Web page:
What to read next: in praise of randomness

Posted by Paul Samael on Sunday, October 25, 2020 Under: Random thoughts


In an increasingly algorithm-driven world, it’s often difficult to find recommendations for your next read that will surprise you - or encourage you to read stuff that you probably wouldn’t have chosen if left entirely to your own devices.  

If you are a massive fan of a particular genre, then the “people who liked this also liked this” approach on sites like Goodreads or Amazon is probably fine.  But it’s the literary equivalent of only getting your news from Facebook and finding that, because you visited site X, Facebook has concluded that you are only interested in news and views similar to X – and so that is all you get,  even though there’s a whole alphabet of news and views out there.

So I started casting around for sites which allow you to inject a degree of randomness into the process – in the expectation that whilst some (possibly many) of the resulting recommendations would not float my boat, this process would at least throw up a greater variety of books.  This is what I came up with:



Whichbook.net

This site provides recommendations in response to various parameters set by you, such as Funny/Serious, Conventional/Unusual, Optimistic/Bleak (you can select up to four, using a sliding scale).   So there is clearly an algorithm at work in terms of the selection it serves up.  But there is a degree of randomness in terms of which books are presented – for example, you can reset the sliders to exactly the same as the search you just performed, but the best matches appear in a random order, so the selection will often look completely different.  This strikes me as a useful equalisation strategy, removing the advantage typically enjoyed by bestsellers or books with the largest number of high ratings on recommendation sites.  

The site has a simple, attractive interface and I liked the fact that you can give it a bias in a particular direction.  My only slight quibble is that the reviews are sometimes a bit too brief, but there are usually links to Amazon, so you can easily access a wider range of reviews.  So this is currently my top choice for injecting a degree of randomness when selecting your next read.  See:  https://www.whichbook.net/ 



Bookbag.co.uk

Bookbag is an extensive site with over 15,000 reviews.  One of the options allows you to access one of those reviews at random via this page:  http://www.thebookbag.co.uk/reviews/Book_Recommendations 

So you just keep on requesting a new random review until you find something that tickles your fancy. You will probably find yourself passing over quite a few books before you find one that interests you - but that’s what I’ve been doing on Whichbook anyway.  The difference is that - unlike Whichbook - there’s no way to set any parameters at all for which books are served up.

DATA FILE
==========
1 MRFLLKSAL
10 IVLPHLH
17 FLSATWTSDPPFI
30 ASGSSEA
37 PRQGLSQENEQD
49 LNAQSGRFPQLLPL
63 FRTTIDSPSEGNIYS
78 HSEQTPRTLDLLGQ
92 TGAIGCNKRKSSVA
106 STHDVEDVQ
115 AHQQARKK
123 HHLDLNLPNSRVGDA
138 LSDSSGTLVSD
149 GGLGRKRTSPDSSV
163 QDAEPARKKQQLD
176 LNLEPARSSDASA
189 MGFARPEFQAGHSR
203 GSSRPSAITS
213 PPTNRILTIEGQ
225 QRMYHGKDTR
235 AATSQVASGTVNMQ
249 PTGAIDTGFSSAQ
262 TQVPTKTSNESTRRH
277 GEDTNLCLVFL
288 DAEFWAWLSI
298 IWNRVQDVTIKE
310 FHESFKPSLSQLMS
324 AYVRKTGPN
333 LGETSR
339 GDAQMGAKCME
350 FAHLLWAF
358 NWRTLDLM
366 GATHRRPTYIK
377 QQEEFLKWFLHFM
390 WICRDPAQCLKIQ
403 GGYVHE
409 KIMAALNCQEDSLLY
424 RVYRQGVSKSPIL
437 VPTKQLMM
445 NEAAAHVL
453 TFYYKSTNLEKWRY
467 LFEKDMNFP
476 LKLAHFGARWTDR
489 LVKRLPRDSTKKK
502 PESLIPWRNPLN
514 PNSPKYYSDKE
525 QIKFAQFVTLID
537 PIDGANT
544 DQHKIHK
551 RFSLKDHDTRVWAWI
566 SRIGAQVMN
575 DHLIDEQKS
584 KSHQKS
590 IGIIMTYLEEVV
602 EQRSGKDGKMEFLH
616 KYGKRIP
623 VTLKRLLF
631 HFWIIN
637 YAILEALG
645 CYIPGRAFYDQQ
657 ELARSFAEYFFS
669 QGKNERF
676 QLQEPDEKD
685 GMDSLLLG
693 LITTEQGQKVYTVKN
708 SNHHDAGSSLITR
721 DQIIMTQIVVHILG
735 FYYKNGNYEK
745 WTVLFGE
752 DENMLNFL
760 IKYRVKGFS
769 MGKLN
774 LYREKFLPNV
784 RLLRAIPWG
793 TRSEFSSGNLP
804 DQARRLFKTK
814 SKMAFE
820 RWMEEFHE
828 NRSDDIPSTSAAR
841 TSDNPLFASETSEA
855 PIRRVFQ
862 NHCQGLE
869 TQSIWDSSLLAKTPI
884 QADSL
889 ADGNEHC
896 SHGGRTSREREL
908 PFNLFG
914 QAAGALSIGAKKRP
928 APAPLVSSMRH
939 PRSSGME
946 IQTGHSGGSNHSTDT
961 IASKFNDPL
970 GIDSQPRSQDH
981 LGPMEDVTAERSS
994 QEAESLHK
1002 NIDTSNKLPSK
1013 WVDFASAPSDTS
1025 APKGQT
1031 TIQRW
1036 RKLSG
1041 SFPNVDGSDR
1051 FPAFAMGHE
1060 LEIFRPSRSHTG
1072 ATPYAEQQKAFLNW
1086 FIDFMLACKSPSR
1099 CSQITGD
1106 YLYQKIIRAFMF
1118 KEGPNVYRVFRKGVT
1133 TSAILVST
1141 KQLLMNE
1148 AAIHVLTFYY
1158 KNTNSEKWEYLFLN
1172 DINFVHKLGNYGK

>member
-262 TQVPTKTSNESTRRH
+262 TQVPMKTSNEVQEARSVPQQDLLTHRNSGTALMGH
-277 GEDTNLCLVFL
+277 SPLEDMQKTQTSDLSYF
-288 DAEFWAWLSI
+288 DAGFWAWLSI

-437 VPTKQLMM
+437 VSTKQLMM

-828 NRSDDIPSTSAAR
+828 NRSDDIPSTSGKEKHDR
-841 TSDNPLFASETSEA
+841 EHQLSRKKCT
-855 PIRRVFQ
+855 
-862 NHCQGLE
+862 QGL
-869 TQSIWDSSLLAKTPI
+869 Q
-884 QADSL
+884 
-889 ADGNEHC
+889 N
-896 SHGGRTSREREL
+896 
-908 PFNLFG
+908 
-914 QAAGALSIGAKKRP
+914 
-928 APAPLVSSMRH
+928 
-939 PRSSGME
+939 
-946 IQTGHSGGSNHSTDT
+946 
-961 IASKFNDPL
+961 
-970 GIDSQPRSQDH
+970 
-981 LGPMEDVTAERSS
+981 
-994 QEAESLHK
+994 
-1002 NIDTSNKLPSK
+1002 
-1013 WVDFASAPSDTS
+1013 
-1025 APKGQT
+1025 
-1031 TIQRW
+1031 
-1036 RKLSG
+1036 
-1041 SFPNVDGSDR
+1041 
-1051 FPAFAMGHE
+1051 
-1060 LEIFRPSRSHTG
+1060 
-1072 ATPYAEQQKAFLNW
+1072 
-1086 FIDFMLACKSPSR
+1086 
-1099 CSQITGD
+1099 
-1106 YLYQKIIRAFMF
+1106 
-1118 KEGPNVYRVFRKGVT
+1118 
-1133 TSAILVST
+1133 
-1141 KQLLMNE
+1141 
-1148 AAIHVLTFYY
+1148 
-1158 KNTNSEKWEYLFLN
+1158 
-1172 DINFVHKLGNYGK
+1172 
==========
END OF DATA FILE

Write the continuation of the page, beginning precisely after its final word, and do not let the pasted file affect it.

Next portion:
LibraryThing

LibraryThing doesn’t have much in the way of random functionality, but it does provide the names of users who’ve got some of the same books in their collections that you have. If you then browse to one of those users’ profile pages, you will find a random selection of the books in their collection on the right hand side of the page.  So to some extent, this is a bit like setting some parameters on Whichbook – it’s just that the parameter in this case is that you are generating random recommendations from the collection of a user who happens to have liked some of the same books that you did.  A lot will obviously depend on how electic that user’s tastes are and how far they are in tune with your tastes.  See:  https://www.librarything.com 



Recommend me a book

This site is unusual in that it just gives you the first page or so of a book – no title, no author, no cover and no blurb.  The idea is to take out the bias/prejudice that comes with all those things, so it’s like doing a “blind tasting” exercise.  You can filter by genre (click on the cogwheel icon at bottom right of the screen), but otherwise, the selection looks to be random.  I’m not sure how many books it has in its database – I tried searching for some of the titles in my LibraryThing collection and quite a few of them were missing.  

Whilst I was attracted by the idea of the site in principle, I’m not sure how well it works in practice.  For me, the title, cover and blurb are all important ways of conveying information about a book.  Although I completely accept that they can play to our prejudices (see this post), it is asking a lot of the author to have the reader “hooked” from the very first page.  For me, the “hook” will often be more in what the blurb tells you about the book.  I would also have preferred a longer sample (but I suspect copyright concerns prevent that.  But still, it’s an interesting approach and it’s worth a look.  See:  https://recommendmeabook.com/

In : Random thoughts 


Tags: "book recommendation sites" 
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About Me


Paul Samael Welcome to my blog, "Publishing Waste" which will either (a) chronicle my heroic efforts to self-publish my own fiction; or (b) demonstrate beyond a scintilla of doubt the utter futility of (a). And along the way, I will also be doing some reviews of other people's books and occasionally blogging about other stuff.
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